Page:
By Hina Nawaz and Zach Fox, SNL staff writers
Mortgage rates continue to move “sideways,” as the Federal Reserve stays the course on its efforts to taper quantitative easing programs.
By this point, market observers feel the taper to the central bank's third bout of quantitative easing has been fully priced into mortgage rates.
"The cuts to QE3 are priced in, but what's unclear is how fast the economy is growing," said Dan Green, publisher of TheMortgageReports.com.
Even a much more drastic cut to the Fed's purchasing activities would likely not affect mortgage rates, according to a white paper published June 18 by the Federal Housing Finance Agency.
The paper, written by economists Saty Patrabansh, William Doerner and Samuel Asin, modeled how much impact various reductions to the asset purchase program might have on mortgage rates. Even ramping up the taper to $25 billion, there is very little effect on mortgage rates in the authors' model, which "suggests that the market appears not to react to the actual size of tapering." The authors reasoned a primary reason for the taper irrelevance, at this point, is that the cumulative asset purchases the Fed has made since the 2008 crisis dwarf the size of the taper.
Basically, until the Fed actually starts to liquidate some of its holdings, "monetary policy remains expansionary and it should not be a surprise when mortgage rates do not rise much even when purchases are reduced or temporarily stopped," the authors wrote.
And a Fed sell-off does not appear to be in the immediate future. During a June 18 press conference following a meeting of the Federal Open Market Committee, Chair Janet Yellen offered few clues as to when an actual liquidation might occur, saying "the Federal Reserve will continue to have a very large balance sheet for some time."
On the other hand, the economists found significant effects on mortgage rates from shocks to the 10-year Treasury. Conducting an event study that looked at mortgage rates and Treasury rates over the last few years, the authors found significant effects when the Fed made unexpected announcements with regard to its asset purchase program. But there were also large movements in rates due to global events, such as the sovereign debt crises in Europe.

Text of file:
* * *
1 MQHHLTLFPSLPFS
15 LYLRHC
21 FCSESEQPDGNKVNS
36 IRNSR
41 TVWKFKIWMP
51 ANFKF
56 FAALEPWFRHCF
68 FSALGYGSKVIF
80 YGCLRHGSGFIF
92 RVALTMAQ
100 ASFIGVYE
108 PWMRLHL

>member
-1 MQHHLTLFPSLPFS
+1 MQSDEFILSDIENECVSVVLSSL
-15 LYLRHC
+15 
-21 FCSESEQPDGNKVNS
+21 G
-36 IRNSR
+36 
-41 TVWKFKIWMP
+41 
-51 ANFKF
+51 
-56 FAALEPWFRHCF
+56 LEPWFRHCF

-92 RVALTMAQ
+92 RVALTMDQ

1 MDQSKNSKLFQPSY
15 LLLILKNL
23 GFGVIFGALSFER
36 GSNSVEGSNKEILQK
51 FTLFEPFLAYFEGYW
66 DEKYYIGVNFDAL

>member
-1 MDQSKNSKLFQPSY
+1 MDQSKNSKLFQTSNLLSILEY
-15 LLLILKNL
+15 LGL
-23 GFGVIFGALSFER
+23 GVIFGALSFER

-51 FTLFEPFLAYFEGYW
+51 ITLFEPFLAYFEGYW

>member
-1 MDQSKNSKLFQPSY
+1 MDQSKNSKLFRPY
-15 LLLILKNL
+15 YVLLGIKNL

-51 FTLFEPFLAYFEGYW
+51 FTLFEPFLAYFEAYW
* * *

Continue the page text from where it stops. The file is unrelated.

And changes in the 10-year Treasury did have an appreciable impact on mortgage rates in the authors' model. Specifically, they showed that an aggregate shock of 10 basis points to the 10-year Treasury yield would push the 30-year fixed-rate mortgage rate to 5.0% by the middle of 2014. Without a shock, rates would be as much as 75 basis points lower, per the model. It also showed that a larger shock to the 10-year Treasury of 25 basis points would push mortgage rates over 6% the following quarter.
Through the first half of the year, average 15-year and 30-year mortgage rates have been fairly steady, with a slight downward trend, after the significant rise in late 2013. As of June 18, the national average for 30-year mortgage rates was 4.30%, down from 4.52% for the week ended Jan. 3, according to SNL data. And the 15-year mortgage rate has performed similarly, falling to 3.43% as of June 18, compared to 3.61% for the week ended Jan. 3.
State by state, South Dakota boasts the lowest mortgage rates in the nation at 4.17% for the average 30-year mortgage. And West Virginia holds the spot at the other end of the spectrum, carrying the highest average 30-year mortgage rate in the nation at 4.43%, according to SNL data. Among banks based in West Virginia reached by SNL, 16 banks charged zero points, one charged 0.25 of a point and two charged 1 point.
The nation's largest banks continued to struggle with loan growth through the first quarter of 2014, with the vast majority of the nation's largest banks showing quarter-over-quarter and year-over-year declines in balance sheet home equity loans and lines of credit and closed-end one- to four-family loans.